f0020: Schematic depiction of a hierarchical view of a hybrid layer and its constituents. (A-i) composite resin, (A-ii) adhesive layer, and (A-iii) monomer infiltrated dentin substrate. (A)–(C) represent increasing magnifications of the currently accepted concept of hybridization, where the D-periodical ∼100 nm diameter dentin collagen fibrils represent the ultimate structures to be impregnated and enveloped (adapted from Powers and Sakaguchi [143]). (D) Collagen fibrils (adapted from Gautieri et al. [144]) interconnected by the proteoglycan decorin (a monomeric representation of the dimeric model based on the available crystal structure of the protein core of decorin [145]). (E) Collagen microfibrillar organization and structure where the C-axis has been compressed for easier visualization (adapted from Orgel et al. [50]). (E-i) Model showing the quasihexagonal lateral packing of the molecular segments. (E-ii) Conformation of the D-staggered collagen segments within a single microfibril. (E-iii) The molecular path of a collagen molecule through successive microfibrils. (E-iv) Enlarged view of the N- (bottom) and C-telopeptide (top) regions of type I collagen. (E-v) Taking several 1D staggered collagen molecules from the collagen packing structure (single molecule shown in C) it is possible to represent the collagen microfibril. (E-vi) Three microfibrils are shown side by side to indicate the probable binding relationship between them.
Mentions: The hybridization of dentin with polymeric bonding agents, originally proposed by Nakabayashi et al. [21], is a fascinating engineering concept that was conceived to enable the micromechanical retention of synthetic polymers on the complex biological substrate that is the tooth. This concept has since its advent represented the most important and far-reaching revolution in contemporary restorative dentistry. However, since the mechanistic concept of hybridization involves the infiltration of adhesive co-monomers (HEMA, triethyleneglycoldimethacrylate (TEGDMA) and, occasionally, urethane dimethacrylate(UDMA)) into demineralized type I collagen fibrils one may ascertain that this paradigm adopts a simplified perspective of the dentin substrate at the sub-fibrillar level, as schematically depicted in Fig. 4. We contend that these intricate supramolecular interactions in collagen offer a variety of structural, molecular and physical constraints against an improved interaction of the synthetic monomers with the dentin substrate on sub-micrometer scales.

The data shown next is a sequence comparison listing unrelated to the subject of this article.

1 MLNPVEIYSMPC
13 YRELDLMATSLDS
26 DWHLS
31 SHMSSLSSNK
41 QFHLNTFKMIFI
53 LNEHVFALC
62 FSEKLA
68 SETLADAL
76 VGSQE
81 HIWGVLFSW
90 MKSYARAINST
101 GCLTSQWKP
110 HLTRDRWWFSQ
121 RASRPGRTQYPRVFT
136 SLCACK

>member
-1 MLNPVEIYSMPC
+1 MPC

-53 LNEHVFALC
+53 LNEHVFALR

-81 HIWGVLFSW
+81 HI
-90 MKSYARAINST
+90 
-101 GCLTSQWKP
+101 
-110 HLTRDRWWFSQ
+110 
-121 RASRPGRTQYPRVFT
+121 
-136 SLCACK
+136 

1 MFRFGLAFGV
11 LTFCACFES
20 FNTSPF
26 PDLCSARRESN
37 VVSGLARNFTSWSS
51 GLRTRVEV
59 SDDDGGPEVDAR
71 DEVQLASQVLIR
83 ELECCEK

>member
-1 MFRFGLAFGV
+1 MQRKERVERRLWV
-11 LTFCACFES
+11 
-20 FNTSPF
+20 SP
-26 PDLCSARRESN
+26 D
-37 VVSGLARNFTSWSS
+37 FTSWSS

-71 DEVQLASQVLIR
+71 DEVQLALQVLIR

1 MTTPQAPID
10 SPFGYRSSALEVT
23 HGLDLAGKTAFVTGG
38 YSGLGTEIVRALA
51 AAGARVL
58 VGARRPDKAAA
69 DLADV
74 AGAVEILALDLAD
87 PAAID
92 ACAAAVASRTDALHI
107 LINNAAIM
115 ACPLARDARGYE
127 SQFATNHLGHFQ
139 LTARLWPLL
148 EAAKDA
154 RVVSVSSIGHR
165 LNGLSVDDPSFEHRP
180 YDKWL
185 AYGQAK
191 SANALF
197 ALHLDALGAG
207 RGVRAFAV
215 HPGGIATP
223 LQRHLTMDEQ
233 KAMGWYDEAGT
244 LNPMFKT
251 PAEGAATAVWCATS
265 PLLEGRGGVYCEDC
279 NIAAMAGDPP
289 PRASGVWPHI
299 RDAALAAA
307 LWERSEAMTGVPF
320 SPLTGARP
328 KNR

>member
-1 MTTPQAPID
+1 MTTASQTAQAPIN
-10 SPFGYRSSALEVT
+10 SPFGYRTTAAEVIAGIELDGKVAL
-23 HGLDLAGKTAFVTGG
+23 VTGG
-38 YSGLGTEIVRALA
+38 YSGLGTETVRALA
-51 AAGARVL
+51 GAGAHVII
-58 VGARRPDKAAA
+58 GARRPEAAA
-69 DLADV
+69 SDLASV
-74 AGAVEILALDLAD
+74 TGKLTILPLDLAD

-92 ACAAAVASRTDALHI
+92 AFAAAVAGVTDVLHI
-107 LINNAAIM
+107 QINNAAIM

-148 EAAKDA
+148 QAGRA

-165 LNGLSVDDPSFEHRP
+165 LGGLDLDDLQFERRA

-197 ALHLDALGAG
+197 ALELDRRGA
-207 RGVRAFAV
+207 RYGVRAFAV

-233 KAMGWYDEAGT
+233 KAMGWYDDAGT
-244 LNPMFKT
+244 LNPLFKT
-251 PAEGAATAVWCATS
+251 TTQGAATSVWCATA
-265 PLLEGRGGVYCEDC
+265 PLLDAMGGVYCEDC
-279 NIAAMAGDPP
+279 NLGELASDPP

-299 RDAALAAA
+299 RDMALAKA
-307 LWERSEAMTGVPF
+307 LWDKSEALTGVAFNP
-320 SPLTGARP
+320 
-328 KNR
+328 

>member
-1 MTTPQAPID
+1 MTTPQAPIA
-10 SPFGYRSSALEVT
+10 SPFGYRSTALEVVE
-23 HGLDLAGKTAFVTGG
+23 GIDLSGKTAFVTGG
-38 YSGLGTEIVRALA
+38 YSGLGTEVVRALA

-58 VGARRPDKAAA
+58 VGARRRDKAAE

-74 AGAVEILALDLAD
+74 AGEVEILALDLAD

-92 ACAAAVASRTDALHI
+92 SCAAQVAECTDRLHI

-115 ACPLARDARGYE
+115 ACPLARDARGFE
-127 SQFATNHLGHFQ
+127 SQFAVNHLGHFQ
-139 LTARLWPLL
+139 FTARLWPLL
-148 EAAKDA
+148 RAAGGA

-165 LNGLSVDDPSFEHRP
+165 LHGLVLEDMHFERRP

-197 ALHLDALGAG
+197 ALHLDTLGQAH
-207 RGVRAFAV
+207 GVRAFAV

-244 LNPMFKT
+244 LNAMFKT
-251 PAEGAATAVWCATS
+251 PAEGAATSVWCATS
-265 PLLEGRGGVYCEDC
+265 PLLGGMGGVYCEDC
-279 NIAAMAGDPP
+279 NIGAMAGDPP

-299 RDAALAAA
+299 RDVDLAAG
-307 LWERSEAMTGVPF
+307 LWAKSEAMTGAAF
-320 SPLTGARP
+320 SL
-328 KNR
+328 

Bottom Line: Research has shown, however, that this interaction imposes less than desirable long-term prospects for current resin-based dental restorations.Finally, we discuss the relation of these complexly assembled nanostructures with the protease degradative processes driving the low durability of current resin-based dental restorations.We argue in favour of the structural limitations that these complexly organized and inherently hydrated organic structures may impose on the clinical prospects of current hydrophobic and hydrolyzable dental polymers that establish ultrafine contact with the tooth substrate.

View Article: PubMed Central - PubMed

Affiliation: Biomaterials Science Research Unit, Faculty of Dentistry, University of Sydney, United Dental Hospital, NSW, Australia. luiz.bertassoni@sydney.edu.au

Show MeSH
Related in: MedlinePlus